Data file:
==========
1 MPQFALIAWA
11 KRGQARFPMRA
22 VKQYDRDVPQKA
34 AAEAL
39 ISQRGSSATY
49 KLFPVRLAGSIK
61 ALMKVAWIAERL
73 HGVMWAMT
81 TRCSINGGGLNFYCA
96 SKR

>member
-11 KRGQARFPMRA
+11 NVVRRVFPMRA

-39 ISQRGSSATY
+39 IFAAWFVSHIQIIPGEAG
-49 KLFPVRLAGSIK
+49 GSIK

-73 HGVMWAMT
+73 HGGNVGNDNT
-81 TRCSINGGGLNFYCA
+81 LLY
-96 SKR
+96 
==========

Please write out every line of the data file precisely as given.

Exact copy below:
1 MPQFALIAWA
11 KRGQARFPMRA
22 VKQYDRDVPQKA
34 AAEAL
39 ISQRGSSATY
49 KLFPVRLAGSIK
61 ALMKVAWIAERL
73 HGVMWAMT
81 TRCSINGGGLNFYCA
96 SKR

>member
-11 KRGQARFPMRA
+11 NVVRRVFPMRA

-39 ISQRGSSATY
+39 IFAAWFVSHIQIIPGEAG
-49 KLFPVRLAGSIK
+49 GSIK

-73 HGVMWAMT
+73 HGGNVGNDNT
-81 TRCSINGGGLNFYCA
+81 LLY
-96 SKR
+96 